US and European police yesterday announced the shutdown of two huge "dark web" marketplaces that allowed the anonymous online trade of drugs, hacking software and guns.
US Attorney General Jeff Sessions said underground websites AlphaBay and Hansa had tens of thousands of sellers of deadly drugs like fentanyl and other illicit goods serving more than 200,000 customers worldwide.
"This case, pursued by dedicated agents and prosecutors, says you are not safe, you cannot hide. We will find you, dismantle your organization and network, and we will prosecute you," Sessions said in a warning to dark web entrepreneurs.
The announcement came three weeks after AlphaBay stopped functioning with no explanation.
On July 5, the Canadian national who ran AlphaBay, Alexandre Cazes, was arrested in Thailand. Earlier this week, Cazes was found dead in his Thai police cell, with police saying he apparently hanged himself with a towel.
AlphaBay's shutdown sent traffic flooding into the smaller Hansa marketplace.
But that new traffic, tens of thousands of users, was unaware that Dutch police had already secretly taken control of Hansa, giving them the ability to identify and track buyers and sellers of illicit goods.
The Hansa market has also now been shut down, said Europol executive director Rob Wainwright.
"By acting together on a global basis the law enforcement community has sent a clear message that we have the means to identify criminality and strike back, even in areas of the Dark Web," Wainwright said.
AlphaBay had been a massive marketplace for illicit goods, 10 times larger than the notorious Silk Road underground cyber marketplace shut down by the US Federal Bureau of Investigation in 2013.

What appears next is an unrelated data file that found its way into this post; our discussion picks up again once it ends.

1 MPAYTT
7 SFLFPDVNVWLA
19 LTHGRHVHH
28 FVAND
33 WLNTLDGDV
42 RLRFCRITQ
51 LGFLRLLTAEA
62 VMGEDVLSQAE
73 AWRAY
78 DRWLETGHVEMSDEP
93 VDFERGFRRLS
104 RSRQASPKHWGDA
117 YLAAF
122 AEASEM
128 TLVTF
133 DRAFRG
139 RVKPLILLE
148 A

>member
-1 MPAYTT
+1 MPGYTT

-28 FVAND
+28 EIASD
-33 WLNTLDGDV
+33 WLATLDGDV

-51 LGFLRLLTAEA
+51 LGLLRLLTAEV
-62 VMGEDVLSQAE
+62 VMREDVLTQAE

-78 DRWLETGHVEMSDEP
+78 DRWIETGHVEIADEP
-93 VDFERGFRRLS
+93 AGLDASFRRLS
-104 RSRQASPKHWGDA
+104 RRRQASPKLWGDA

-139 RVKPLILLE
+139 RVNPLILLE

At the time it was shut down, it had more than 250,000 listings for illegal drugs and toxic chemicals, according to the US Justice Department.
It also had 100,000 advertisements for guns, stolen and fraudulent personal documents, counterfeit goods, malware and computer hacking tools.
The marketplaces operated underground on the Tor network, which allows anonymity for users.
With the takedown of AlphaBay and Hansa, authorities said they have frozen millions of dollars worth of cryptocurrencies like Bitcoin used to settle online transactions without the buyers and sellers being identified.
They also seized from Cazes and his wife millions of dollars in currency, luxury cars, and homes in four countries, including a hotel he owned in Thailand.
Wainwright said the investigation had resulted in the identification of numerous organized crime figures and that intelligence leads have been distributed to law enforcement in 37 countries around the world.
"This operation is an example of the improving concerted ability of law enforcement to strike against criminals, even on the dark net," he said.
"This coordinated hit against these two marketplaces is just a taste of what is to come in the future."